1. What is Product-Led Growth?
I am going to be very clear: the future is product-led (as an evolution of “sales-and-marketing-led”) But what does it actually mean to be “product-led”?
Here’s my take: “Product-Led” growth is a go-to-market strategy that relies on product usage as the primary driver of acquisition, conversion, and expansion.
To be honest, I have been thinking for a long time now that product-led growth flips all the elements of sales-and-marketing-led around. For example, those models create a need for the product by focusing on the promise of what the product can deliver, something like “business leader is seduced by how a product can increase their ROI, business leader schedules a demo with a sales guy, business leader signs a deal, onboarding ensues” …. Rings a bell?
Product-Led growth models always start with the product. Give it to the end users. When any user sees how much the product has helped them, they will share it with their friends and their teams. Have the end users and not the decision makers fall in love with the product.
And that’s how the product spreads – faster and more efficiently at every phase of the customer journey.
Product-led growth has low acquisition costs
Try to remember the first time you heard about Slack, Dropbox or Calendly. How did you start using them? I am almost certain that it wasn’t because of an ad or a whitepaper and that you had never heard of them before starting using their product.
Maybe someone you knew used Dropbox or Calendly. They sent you a file or an invite. You opened it. Suddenly, you are a user. How much did it cost for a product-led growth company to acquire you specifically? That’s right — exactly zero dollars.
Now here’s the rub: your product has to be really, really great. And the corollary: bye bye to the stupidity of “oh I am going to dump an MVP and measure ourselves to adoption” – if you truly don’t have a product that you are sure your customers will love, don’t release it.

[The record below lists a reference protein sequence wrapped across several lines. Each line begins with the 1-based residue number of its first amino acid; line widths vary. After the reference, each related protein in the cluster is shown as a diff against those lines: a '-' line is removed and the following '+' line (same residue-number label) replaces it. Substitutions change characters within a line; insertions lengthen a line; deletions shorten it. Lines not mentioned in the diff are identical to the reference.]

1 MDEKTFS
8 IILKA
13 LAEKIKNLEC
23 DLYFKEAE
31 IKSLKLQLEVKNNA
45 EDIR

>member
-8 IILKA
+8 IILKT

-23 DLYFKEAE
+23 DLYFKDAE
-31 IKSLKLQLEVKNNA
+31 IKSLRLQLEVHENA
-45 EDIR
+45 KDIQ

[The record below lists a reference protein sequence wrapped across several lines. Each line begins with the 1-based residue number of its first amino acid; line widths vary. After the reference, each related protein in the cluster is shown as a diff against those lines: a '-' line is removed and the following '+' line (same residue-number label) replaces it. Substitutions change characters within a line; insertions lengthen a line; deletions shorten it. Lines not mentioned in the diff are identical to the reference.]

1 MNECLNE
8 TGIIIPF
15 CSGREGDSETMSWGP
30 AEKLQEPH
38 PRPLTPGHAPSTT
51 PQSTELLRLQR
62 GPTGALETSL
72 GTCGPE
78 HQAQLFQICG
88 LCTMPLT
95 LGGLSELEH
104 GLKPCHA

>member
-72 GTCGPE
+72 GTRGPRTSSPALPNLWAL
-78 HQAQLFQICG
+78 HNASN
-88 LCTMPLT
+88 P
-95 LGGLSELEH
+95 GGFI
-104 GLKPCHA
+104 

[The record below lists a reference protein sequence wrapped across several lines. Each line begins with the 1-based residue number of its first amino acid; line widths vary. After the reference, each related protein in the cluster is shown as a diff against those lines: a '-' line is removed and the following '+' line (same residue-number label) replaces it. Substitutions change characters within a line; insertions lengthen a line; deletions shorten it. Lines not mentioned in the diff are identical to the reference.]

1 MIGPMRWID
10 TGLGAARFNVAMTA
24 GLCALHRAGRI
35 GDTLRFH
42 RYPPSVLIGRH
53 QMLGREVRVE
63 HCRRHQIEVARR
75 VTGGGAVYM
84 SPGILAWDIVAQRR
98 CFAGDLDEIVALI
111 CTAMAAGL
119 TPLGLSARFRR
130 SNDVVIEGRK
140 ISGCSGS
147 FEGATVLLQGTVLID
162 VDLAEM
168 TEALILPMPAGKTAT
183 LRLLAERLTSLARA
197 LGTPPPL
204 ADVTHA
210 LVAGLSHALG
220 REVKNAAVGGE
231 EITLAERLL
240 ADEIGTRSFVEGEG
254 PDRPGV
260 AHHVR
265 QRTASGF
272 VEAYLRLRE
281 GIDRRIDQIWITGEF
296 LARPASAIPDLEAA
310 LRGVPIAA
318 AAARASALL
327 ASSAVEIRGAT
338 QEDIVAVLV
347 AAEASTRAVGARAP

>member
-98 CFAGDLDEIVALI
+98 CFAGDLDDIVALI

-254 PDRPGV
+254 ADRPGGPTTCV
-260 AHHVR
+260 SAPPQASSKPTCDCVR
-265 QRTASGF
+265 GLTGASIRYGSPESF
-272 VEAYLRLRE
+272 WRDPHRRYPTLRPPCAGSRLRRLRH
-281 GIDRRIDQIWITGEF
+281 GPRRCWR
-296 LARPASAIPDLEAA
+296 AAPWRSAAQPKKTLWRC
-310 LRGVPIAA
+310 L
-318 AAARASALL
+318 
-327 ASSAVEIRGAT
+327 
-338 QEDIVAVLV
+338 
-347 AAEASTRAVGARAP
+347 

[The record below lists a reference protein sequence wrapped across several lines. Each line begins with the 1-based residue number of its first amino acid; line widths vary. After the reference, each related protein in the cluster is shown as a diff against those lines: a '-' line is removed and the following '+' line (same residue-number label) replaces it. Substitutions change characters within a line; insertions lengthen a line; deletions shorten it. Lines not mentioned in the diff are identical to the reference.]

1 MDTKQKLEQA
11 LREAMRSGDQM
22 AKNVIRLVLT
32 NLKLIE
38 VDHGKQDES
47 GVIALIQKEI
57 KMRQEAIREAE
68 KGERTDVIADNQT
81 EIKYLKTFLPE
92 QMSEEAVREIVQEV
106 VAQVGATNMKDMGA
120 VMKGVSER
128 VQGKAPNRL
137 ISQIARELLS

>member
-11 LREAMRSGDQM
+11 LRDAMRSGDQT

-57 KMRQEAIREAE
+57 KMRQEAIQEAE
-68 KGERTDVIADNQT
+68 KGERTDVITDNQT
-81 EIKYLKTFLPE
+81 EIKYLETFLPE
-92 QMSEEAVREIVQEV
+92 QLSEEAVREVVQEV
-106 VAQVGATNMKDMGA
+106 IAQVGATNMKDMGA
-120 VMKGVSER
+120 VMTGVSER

Product-led growth is all about better user experience
When your product is everything you got, your focus is 100% on making it the best it can be – and user feedback is at the center of everything you do and you are truly doing everything you can to create the best experience for your user.
Product-led Growth increases retention …
…. And in turn, reduces churn. Think about it: customer success teams need to know who are the users who aren’t finding value in the product and what features they might be missing on. Because product-led models focus on how users are interacting with the product, CS teams have the data on user engagement on a real-time basis – this gives them a very good perspective in helping reducing churn.
2. Product-Led Growth Metrics
Even-though a lot of product managers focus a lot on conversion rates, I believe this is part of the vanity metrics that can be discarded very fast in the light of the following few.
Activation rate: A measurement of how far along a user or account is in their journey toward “first value” or the “aha” moment where they realize how great your product is.
Start with a list of actions a user would need to take to get set up and get value out of your product. It’ll vary based on your product. You should try to stick to 5-10. This is your Activation checklist. Activation rate is just the percent of those checklist steps that are completed. You can measure it by user, by account, or for your product as a whole.
Churn Rate: the percentage of your customers who stop using your product during a given time period.
Please note that usually “churn” is measured at cancellation – I think this is wrong because most of the time user churn starts way earlier than when your user cancels – it starts when they stop finding value in your product and stop using it.
In fact, churn really measures how happy users are with the product in the long term. The emphasis placed on churn and retention rates is just one more way in which product-led growth puts the product front and center. You have to work to win over your customers every term or they’ll go to the competitors. That means focusing on new features, bettering the features you already have, or increasing engagement with the product. Since customers aren’t signing long-term deals, their choice to stick around shows your product is delivering them long-term value.
DAU, WAU, MAU (daily, weekly, monthly active users): the number of users that are active in the product for any given time period
Please note that the “AU” metrics have been largely discredited when taken “as is” because they result in having product managers obsess on them and transform them largely into vanity metrics that don’t measure a lot if your user base is small – less than a few millions – which is very predominant in the B2B world. Prefer ratios like DAU/MAU expressed as a percentage of total users for example. That said, understanding how many users are using the product actively for any given set of time is key to understanding if you’ve been successful in your mission to keep the focus in the right place and nail the user experience.
Let me know what you think!
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My name's phil mora and I blog about the things I love: fitness, hacking work, tech and anything holistic.
Head of Digital Product
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